ted their republican followers in their respective
states to oppose it they were merely contribut
ing aid and comfort to the democratic enemy.
The president was especially severe with Shel--dori.
It 'is learned. SLhlrlmV. iinHinir
..- .i8fi$ a?1t;od that to himself was responsible
&vJF9 "ft? stat,e s riBhtB' Plank of the Nebraska
&rsr republican nlatfnrm. RnnBmmit , ....? . "".
ished, then angry. He spoke with unusual ve
hemence, even for him, and Sheldon was at first
overwhelmed by the torrent of executive wrath
Finally, however, Sheldon got his courage back
5?m f?fG ,Dlalnly. t0 tb0 PWBident. He told
him that ninety-nine Nebraska republicans out
of every one hundred stand squarely for the
rights of the ntfiiA tn n,iiv, : y lor me
hout toderal interf erence He asSed that
should the Nebraska republicans declare in
lZ ?f f,feral "Nation at the expense of
the states it would not only put Nebraska sUr
In the democratic column, but would make everv
s ate between the Rockies and the Alleghtni
either doubtful or surely democratic Ti i
was something of a strained feeling when tie
conference broke up. Other governors lad?
similar experience. It is assorted? m snort
? nHeiT bHcan governor was summoned
.sf,-".-..'....?- j- ? a
dispatch says: "Excitement amounting almost
to alarm marked the openintr of fh iIi
was being made on the various offices of the
Knickerbocker Trust . company. At the main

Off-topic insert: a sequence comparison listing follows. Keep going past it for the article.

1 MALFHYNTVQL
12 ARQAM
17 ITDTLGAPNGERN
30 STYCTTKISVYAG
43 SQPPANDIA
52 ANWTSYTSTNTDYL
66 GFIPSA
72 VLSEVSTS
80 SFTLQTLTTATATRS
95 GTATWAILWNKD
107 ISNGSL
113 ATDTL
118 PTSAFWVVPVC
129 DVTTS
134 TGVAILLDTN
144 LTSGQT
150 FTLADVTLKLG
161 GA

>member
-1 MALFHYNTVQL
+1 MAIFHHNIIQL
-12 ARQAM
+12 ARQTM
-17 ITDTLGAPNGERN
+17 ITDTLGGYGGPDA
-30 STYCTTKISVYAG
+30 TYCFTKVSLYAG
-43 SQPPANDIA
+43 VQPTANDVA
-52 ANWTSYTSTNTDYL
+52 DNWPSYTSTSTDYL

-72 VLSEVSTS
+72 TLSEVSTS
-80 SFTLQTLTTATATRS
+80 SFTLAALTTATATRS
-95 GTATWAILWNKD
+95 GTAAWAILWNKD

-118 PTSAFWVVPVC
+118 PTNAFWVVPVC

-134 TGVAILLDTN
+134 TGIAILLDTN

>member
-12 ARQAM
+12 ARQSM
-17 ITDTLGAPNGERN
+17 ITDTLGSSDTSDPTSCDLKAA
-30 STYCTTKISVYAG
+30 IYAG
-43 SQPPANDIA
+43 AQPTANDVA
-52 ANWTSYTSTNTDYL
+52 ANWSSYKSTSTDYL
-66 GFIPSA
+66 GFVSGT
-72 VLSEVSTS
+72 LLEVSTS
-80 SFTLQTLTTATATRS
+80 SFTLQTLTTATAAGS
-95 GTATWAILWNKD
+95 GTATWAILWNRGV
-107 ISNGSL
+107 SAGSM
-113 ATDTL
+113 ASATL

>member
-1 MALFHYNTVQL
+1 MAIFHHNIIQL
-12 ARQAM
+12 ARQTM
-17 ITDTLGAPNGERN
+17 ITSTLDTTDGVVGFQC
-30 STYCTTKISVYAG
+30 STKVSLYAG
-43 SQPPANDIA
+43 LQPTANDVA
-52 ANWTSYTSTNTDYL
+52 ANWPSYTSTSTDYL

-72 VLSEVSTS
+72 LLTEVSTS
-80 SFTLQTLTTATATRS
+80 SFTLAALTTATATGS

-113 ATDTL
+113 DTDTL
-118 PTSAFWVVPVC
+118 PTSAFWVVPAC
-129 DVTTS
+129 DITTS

office, Fifth avenue and Thirty-fourth street,
more' than 160 persons were in line at 10:30, and
there was a line, of carriages in waiting extend
ing ,for more than a b.lock Many, depositors
j'CanxeJnjjarrlages and the .carriage .ljhe extended
for over a block from the 'bank. , There waB a'
sho'rt run -on the Bronx branch, of the Knicker
bocker Trust company, when it opened! for busi
ness.. ,ft was promptly stopped by the arrival
of two wagons from which were unloaded, In
view 'of. the waiting depositors, . Tbfg bundles of
specie and currency. There lyas a' steady flow
of depositors to withdraw'' deposits from the
down town office of . the Knickerbocker Trust
company, ,and despite "the' rapidity with which
claims; were paid., there 4 were more than 175
persons; standing , in line at 10: 30 o'clock."
.' o . ,
FOR SfeVERAL days nervousness, lias 'marked
the actions' of Wall Street. The sembar
rassmehts that came to the Heinje family, the